Article Abstract – Sims & Gamon (2003)
Estimation of vegetation water content and photosynthetic tissue area from spectral reflectance: a comparison of indices based on liquid water and chlorophyll absorption features
Authors and affiliations:
Daniel A. Sims, Department of Biology and Microbiology, California State University LA, Los Angeles, CA
John A. Gamon, Department of Biology and Microbiology, California State University LA, Los Angeles, CA
Remote Sensing of Environment 84: 526-537 (2003)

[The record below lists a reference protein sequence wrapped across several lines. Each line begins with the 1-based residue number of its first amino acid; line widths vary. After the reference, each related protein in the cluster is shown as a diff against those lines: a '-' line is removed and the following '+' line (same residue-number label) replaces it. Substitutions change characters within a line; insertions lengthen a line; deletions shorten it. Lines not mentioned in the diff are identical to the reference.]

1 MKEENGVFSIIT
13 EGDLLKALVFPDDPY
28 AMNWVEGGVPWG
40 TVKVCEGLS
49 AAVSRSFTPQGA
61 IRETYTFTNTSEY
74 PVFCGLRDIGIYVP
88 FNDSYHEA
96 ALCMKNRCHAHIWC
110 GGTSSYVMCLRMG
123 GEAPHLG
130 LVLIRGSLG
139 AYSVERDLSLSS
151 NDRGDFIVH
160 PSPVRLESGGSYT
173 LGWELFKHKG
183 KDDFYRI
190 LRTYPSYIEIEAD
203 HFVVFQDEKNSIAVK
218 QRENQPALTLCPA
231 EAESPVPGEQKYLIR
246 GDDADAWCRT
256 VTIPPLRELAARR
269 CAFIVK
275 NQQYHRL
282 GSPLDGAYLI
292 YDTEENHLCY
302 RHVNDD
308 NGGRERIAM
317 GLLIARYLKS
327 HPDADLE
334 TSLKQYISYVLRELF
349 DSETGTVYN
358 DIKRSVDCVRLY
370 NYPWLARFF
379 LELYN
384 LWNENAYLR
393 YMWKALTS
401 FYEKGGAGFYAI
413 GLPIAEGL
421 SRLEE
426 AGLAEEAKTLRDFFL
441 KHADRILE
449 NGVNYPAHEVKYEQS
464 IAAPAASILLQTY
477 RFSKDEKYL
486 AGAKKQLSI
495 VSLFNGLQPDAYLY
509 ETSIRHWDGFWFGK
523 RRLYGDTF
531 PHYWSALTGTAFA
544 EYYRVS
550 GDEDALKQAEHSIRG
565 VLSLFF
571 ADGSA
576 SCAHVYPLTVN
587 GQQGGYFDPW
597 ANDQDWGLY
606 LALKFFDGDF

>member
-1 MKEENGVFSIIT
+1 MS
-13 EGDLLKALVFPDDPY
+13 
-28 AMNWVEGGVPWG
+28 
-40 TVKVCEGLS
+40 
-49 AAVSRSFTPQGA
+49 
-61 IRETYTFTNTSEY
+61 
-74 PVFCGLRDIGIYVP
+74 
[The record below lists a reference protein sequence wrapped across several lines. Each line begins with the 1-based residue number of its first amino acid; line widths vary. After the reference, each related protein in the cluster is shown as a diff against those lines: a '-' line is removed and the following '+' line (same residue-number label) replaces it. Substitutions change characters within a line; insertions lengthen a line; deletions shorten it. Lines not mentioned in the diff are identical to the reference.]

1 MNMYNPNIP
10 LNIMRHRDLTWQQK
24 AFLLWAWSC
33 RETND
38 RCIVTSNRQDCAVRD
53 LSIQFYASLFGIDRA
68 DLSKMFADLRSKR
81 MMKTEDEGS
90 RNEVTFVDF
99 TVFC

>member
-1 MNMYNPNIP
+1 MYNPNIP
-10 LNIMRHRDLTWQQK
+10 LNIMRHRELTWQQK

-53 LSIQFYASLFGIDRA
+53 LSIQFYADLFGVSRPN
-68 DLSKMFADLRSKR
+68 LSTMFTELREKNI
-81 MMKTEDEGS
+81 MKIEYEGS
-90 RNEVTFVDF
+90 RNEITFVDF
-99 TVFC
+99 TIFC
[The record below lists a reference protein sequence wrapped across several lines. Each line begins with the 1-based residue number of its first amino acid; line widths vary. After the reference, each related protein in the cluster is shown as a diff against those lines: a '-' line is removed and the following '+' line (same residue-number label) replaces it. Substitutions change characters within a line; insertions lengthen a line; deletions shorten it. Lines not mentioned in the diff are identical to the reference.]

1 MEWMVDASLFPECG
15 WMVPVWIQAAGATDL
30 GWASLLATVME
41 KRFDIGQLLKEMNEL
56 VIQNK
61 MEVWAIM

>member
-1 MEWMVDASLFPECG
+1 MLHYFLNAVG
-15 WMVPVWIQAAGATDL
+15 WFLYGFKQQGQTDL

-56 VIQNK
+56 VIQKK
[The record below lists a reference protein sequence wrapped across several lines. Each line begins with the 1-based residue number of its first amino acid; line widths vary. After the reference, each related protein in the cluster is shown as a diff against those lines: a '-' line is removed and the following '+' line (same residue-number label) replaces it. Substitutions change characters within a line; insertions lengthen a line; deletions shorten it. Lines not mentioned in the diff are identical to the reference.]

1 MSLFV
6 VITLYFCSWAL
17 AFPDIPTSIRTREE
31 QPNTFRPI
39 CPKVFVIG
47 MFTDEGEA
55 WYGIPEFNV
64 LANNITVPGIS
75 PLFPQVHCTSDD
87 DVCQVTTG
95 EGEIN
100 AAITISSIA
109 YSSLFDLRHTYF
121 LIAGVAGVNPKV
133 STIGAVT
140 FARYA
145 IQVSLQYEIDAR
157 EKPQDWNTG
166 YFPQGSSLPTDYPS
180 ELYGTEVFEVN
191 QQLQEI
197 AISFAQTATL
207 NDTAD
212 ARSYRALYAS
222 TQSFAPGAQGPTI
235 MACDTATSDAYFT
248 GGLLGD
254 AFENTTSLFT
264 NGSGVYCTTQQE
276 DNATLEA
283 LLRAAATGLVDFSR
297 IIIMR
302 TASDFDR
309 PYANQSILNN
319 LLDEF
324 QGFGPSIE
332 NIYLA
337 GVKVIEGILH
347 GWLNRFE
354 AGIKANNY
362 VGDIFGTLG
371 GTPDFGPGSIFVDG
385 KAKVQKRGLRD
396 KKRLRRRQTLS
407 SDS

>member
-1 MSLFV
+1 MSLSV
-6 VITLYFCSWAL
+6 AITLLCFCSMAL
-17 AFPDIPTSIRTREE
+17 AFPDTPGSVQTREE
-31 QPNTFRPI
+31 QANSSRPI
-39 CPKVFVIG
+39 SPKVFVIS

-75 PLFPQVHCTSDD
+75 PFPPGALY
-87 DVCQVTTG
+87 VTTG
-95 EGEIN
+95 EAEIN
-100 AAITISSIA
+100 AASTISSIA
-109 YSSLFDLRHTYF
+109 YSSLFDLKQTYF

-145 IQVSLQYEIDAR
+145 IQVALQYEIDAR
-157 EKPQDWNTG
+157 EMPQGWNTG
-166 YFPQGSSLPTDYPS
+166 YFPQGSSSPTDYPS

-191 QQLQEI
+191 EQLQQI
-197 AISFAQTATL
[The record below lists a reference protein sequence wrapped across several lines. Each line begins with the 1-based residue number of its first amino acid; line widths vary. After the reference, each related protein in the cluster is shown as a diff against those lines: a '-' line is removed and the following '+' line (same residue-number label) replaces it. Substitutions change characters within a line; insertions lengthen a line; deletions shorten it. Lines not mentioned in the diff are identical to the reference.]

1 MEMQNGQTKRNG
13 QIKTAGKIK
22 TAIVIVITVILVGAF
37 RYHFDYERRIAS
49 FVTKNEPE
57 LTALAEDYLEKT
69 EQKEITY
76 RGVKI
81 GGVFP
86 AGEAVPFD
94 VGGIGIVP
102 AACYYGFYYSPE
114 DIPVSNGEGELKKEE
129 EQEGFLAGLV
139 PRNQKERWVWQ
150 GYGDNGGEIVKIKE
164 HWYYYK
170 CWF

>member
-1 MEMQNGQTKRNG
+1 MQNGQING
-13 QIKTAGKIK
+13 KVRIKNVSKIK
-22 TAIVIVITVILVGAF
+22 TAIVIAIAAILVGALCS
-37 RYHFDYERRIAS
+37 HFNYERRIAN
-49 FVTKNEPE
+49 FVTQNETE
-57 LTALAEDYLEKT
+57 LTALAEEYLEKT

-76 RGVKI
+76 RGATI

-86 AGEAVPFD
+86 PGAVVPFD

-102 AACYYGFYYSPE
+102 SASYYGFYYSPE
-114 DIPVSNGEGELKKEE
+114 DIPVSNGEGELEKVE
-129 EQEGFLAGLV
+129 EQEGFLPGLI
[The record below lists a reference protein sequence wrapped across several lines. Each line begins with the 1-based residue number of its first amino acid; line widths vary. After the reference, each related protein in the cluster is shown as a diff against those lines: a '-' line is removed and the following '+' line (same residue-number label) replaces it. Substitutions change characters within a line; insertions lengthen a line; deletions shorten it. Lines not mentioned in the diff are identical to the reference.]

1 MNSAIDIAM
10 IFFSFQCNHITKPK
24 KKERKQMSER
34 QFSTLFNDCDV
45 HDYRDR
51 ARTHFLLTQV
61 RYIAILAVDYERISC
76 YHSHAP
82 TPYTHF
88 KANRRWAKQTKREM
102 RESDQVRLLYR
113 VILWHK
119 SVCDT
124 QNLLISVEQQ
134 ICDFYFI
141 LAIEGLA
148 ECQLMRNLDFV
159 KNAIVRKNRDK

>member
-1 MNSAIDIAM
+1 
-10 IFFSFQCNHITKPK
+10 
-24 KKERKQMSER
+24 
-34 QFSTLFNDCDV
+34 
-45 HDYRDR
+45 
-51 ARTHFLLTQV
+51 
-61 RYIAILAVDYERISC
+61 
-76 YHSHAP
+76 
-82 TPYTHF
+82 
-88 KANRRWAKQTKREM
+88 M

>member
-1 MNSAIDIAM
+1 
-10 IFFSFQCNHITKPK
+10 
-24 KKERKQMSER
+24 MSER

Because of the high water content of vegetation, water absorption features dominate spectral reflectance of vegetation in the near-infrared region of the spectrum. In comparison to indices based on chlorophyll absorption features (such as the normalized difference vegetation index (NDVI)), indices based on the water absorption bands are expected to “see” more deeply into thick canopies and have a preferential sensitivity to thin as opposed to thick tissues. These predictions are based on the much lower absorption coefficients for water in the short wavelength water bands as compared to chlorophyll. Thus, the water bands may have advantages over NDVI for remote sensing of photosynthetic tissues. Previous studies have primarily related water band indices (WI) to leaf area index (LAI). Here we expand the definition of photosynthetic tissues to include thin green stems and fruits and measure a wide range of species to determine the influence of variable tissue morphologies and canopy structures on these relationships. As expected, indices based on reflectance in the water absorption bands in the near infrared were best correlated with the water content of thin tissues (less than 0.5-cm thickness). The choice of wavelength for a water index was much more important for thick than for thin canopies, and the best wavelengths were those where water absorptance was weak to moderate. We identified three wavelength regions (950-970, 1150-1260 and 1520-1540 nm) that produced the best overall correlations with water content. Comparison of these wavelength regions with the atmospheric “windows” where water vapor absorption is minimal suggests that the 1150-1260 and 1520-1540 nm regions would be the best wavelengths for satellite remote sensing of water content. We also developed and tested a new Canopy Structure Index (CSI) that combines the low absorptance water bands with the simple ratio vegetation index (SR) to produce an index with a wider range of sensitivity to photosynthetic tissue area at all canopy thicknesses. CSI was better than either WI or SR alone for prediction of total area of photosynthetic tissues. However, SR was best for prediction of leaf area when other green tissues were excluded. All of these relationships showed good generality across a wide range of species and functional types.
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